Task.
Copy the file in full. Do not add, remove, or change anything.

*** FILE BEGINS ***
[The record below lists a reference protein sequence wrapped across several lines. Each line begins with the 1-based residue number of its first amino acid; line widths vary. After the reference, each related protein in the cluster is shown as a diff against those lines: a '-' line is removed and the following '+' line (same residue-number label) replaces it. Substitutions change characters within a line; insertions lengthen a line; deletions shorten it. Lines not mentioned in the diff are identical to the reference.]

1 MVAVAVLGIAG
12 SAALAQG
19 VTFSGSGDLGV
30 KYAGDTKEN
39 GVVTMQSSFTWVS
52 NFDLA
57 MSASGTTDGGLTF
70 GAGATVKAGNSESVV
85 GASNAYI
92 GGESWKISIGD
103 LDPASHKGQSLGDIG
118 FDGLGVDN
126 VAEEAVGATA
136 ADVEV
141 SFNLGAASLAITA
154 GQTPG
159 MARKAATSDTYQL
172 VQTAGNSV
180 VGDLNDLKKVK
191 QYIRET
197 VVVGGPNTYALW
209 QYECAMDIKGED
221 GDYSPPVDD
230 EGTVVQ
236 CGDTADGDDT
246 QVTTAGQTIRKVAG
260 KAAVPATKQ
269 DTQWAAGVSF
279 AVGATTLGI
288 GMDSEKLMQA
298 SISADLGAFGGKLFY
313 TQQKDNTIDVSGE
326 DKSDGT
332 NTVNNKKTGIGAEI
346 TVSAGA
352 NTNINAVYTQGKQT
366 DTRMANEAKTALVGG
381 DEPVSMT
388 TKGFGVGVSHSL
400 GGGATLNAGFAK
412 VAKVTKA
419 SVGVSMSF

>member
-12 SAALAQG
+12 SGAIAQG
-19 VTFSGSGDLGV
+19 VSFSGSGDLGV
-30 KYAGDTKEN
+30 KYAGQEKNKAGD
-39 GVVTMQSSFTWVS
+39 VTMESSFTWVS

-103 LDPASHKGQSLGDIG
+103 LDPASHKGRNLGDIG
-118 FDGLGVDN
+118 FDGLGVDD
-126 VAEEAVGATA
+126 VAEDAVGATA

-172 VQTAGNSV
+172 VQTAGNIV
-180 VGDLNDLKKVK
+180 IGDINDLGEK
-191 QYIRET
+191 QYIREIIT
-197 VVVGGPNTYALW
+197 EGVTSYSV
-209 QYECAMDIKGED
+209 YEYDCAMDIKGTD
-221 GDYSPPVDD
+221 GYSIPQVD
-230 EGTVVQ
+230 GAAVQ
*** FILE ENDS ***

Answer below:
[The record below lists a reference protein sequence wrapped across several lines. Each line begins with the 1-based residue number of its first amino acid; line widths vary. After the reference, each related protein in the cluster is shown as a diff against those lines: a '-' line is removed and the following '+' line (same residue-number label) replaces it. Substitutions change characters within a line; insertions lengthen a line; deletions shorten it. Lines not mentioned in the diff are identical to the reference.]

1 MVAVAVLGIAG
12 SAALAQG
19 VTFSGSGDLGV
30 KYAGDTKEN
39 GVVTMQSSFTWVS
52 NFDLA
57 MSASGTTDGGLTF
70 GAGATVKAGNSESVV
85 GASNAYI
92 GGESWKISIGD
103 LDPASHKGQSLGDIG
118 FDGLGVDN
126 VAEEAVGATA
136 ADVEV
141 SFNLGAASLAITA
154 GQTPG
159 MARKAATSDTYQL
172 VQTAGNSV
180 VGDLNDLKKVK
191 QYIRET
197 VVVGGPNTYALW
209 QYECAMDIKGED
221 GDYSPPVDD
230 EGTVVQ
236 CGDTADGDDT
246 QVTTAGQTIRKVAG
260 KAAVPATKQ
269 DTQWAAGVSF
279 AVGATTLGI
288 GMDSEKLMQA
298 SISADLGAFGGKLFY
313 TQQKDNTIDVSGE
326 DKSDGT
332 NTVNNKKTGIGAEI
346 TVSAGA
352 NTNINAVYTQGKQT
366 DTRMANEAKTALVGG
381 DEPVSMT
388 TKGFGVGVSHSL
400 GGGATLNAGFAK
412 VAKVTKA
419 SVGVSMSF

>member
-12 SAALAQG
+12 SGAIAQG
-19 VTFSGSGDLGV
+19 VSFSGSGDLGV
-30 KYAGDTKEN
+30 KYAGQEKNKAGD
-39 GVVTMQSSFTWVS
+39 VTMESSFTWVS

-103 LDPASHKGQSLGDIG
+103 LDPASHKGRNLGDIG
-118 FDGLGVDN
+118 FDGLGVDD
-126 VAEEAVGATA
+126 VAEDAVGATA

-172 VQTAGNSV
+172 VQTAGNIV
-180 VGDLNDLKKVK
+180 IGDINDLGEK
-191 QYIRET
+191 QYIREIIT
-197 VVVGGPNTYALW
+197 EGVTSYSV
-209 QYECAMDIKGED
+209 YEYDCAMDIKGTD
-221 GDYSPPVDD
+221 GYSIPQVD
-230 EGTVVQ
+230 GAAVQ